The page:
Jellyfishes, fireflies and many deep-sea creatures are famously bioluminescent, harnessing specialized chemical reactions to emit an eerie glow. The biological flashlights may be involved in camouflage, hunting and even enhanced communication in low-light environments. However, other animals use a different mechanism to produce light – biofluorescence – by absorbing high-energy wavelengths of light (blue and UV) before re-emitting them as a blue, green or even red glow. Recent work has shown that a smattering of creatures, including chameleons, parrots, penguins and even some rodents, have added biofluorescence to their palette of colours. However, instead of looking for individual examples of glowing animals, Jennifer Lamb and Matthew Davis from St Cloud State University in Minnesota, USA, took a different, broader approach. They conducted a survey of amphibians, focusing on newts and salamanders, to find out how widespread the phenomenon is.
Lamb and Davis scoured the pet trade, the natural environment and the Shedd Aquarium in the USA for as many amphibians as they could find. Then, they gave each species its moment in a blue or UV spotlight, beaming the animals with enough light to bring out their hidden biofluorescent colours. The researchers then viewed their subjects through a filter that blocked light bouncing off the skin, revealing the subtle, inner gleam of biofluorescence.
Every amphibian examined (mostly salamanders, but also some frogs and a caecilian) glowed under the right conditions, even the aquatic larvae. Bold markings and colours, like the orange tummy of fire-belly newts or the yellow blotches of the tiger salamander, glowed bright green or greenish orange. Animals with demure patterns had a more subtle sheen to them. In a few cases, species fluoresced from unusual places: some had glimmering bones and others shone from a coating of glowing mucous.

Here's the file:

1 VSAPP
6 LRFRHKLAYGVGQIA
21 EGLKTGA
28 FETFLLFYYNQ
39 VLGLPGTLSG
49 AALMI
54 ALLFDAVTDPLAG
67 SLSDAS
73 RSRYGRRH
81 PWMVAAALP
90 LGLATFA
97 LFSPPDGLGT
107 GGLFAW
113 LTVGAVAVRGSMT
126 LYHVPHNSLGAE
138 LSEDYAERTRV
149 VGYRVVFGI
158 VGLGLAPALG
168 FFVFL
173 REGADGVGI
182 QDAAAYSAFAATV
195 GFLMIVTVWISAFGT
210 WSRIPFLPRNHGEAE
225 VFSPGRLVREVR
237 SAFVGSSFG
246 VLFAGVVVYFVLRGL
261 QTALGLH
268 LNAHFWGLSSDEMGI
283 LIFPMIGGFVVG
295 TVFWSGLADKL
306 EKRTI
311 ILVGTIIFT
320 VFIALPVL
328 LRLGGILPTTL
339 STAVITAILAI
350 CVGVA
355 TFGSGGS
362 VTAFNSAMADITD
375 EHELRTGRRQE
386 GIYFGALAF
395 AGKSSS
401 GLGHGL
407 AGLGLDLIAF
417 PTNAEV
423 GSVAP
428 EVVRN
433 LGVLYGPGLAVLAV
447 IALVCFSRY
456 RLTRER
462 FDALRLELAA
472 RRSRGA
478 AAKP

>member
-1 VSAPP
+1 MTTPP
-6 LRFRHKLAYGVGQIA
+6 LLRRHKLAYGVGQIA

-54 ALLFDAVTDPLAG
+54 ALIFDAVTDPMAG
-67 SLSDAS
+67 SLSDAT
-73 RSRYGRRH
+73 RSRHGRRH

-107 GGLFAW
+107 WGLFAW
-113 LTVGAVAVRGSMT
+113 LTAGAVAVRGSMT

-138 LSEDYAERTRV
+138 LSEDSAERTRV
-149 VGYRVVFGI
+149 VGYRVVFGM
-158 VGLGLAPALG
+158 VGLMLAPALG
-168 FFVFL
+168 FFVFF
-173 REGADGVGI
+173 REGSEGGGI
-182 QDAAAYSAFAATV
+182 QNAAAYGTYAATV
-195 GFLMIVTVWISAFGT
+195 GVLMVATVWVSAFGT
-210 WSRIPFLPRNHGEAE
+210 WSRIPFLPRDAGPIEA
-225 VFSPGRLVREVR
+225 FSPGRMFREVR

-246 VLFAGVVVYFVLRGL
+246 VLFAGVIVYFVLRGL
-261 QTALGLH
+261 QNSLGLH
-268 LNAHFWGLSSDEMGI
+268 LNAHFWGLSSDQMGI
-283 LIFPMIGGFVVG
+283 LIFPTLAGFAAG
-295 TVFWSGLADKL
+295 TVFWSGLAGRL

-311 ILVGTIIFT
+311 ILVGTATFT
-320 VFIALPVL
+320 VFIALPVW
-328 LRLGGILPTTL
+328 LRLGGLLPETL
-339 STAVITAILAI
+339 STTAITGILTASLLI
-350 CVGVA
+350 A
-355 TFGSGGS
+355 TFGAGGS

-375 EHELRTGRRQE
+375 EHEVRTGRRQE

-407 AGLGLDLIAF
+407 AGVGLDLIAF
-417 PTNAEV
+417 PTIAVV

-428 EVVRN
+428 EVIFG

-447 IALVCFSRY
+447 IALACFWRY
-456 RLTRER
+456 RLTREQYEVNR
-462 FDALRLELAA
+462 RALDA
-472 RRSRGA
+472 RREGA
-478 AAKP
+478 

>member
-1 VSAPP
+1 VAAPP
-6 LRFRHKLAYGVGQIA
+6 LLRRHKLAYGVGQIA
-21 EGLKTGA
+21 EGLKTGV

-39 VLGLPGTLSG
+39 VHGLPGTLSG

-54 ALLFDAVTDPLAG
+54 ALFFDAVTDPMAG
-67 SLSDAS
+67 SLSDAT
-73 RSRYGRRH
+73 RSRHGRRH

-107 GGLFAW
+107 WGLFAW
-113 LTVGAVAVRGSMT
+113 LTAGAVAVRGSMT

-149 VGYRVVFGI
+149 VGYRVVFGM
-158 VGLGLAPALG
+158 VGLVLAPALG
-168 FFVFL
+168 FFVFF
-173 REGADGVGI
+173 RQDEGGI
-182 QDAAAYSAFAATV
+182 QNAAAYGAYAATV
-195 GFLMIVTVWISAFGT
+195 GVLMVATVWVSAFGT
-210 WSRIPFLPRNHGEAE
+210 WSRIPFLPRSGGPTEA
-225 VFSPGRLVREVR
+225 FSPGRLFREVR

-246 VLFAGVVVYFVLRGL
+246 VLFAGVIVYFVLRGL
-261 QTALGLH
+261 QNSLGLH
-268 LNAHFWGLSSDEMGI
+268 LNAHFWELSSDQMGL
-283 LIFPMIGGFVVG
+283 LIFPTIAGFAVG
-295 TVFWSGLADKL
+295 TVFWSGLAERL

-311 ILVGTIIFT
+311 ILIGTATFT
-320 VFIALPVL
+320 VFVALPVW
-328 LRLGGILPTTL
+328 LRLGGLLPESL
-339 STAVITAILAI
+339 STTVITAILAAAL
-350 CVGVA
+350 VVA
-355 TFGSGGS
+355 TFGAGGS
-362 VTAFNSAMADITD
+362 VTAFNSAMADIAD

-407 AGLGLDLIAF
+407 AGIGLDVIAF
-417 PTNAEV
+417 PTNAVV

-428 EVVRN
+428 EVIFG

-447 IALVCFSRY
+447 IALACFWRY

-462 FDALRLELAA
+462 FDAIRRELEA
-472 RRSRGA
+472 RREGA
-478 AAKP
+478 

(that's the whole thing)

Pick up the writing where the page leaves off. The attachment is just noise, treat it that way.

Taking stock of their diverse collection of shimmering specimens, Lamb and Davis reasoned that biofluorescence is widespread in amphibians and probably appeared early in their evolutionary history. The next logical questions are exactly how do salamanders and their relatives glow and why did they do it in the first place?
The authors suggest that the amphibians’ light shows might originate from pigments in the skin, such as carotenoids, pterins and structures with guanine crystals, which all fluoresce. Alternatively, the glow could have nothing to do with pigments, relying instead on something like the green fluorescent protein common in jellyfish and molecular biology labs worldwide, or hyloins – compounds produced by the mucous glands of neotropical frogs. Which, if any, of these mechanisms apply to salamanders and their cousins remains uncharted territory.
And the team suspects that these amphibians probably use their glowing abilities in much the same way as other biofluorescent animals. Like a neon sign, the green blotches and markings could send messages. Perhaps female salamanders judge their suitors by their ‘glow up’, tolerating only the brightest mates. The fact that some species show strong biofluorescence around the cloacal region, a part of the anatomy that many species investigate during courtship, makes this possibility especially intriguing. Bizarrely, glowing in the dark could also be a form of camouflage, if the patterns mimic those of other fluorescent predators, yet how biofluorescence impacts the daily life of amphibians remains a mystery.
As is often the case, good science can lead to more questions than it answers and the results of this study reveal how little we know about the hidden world of amphibians.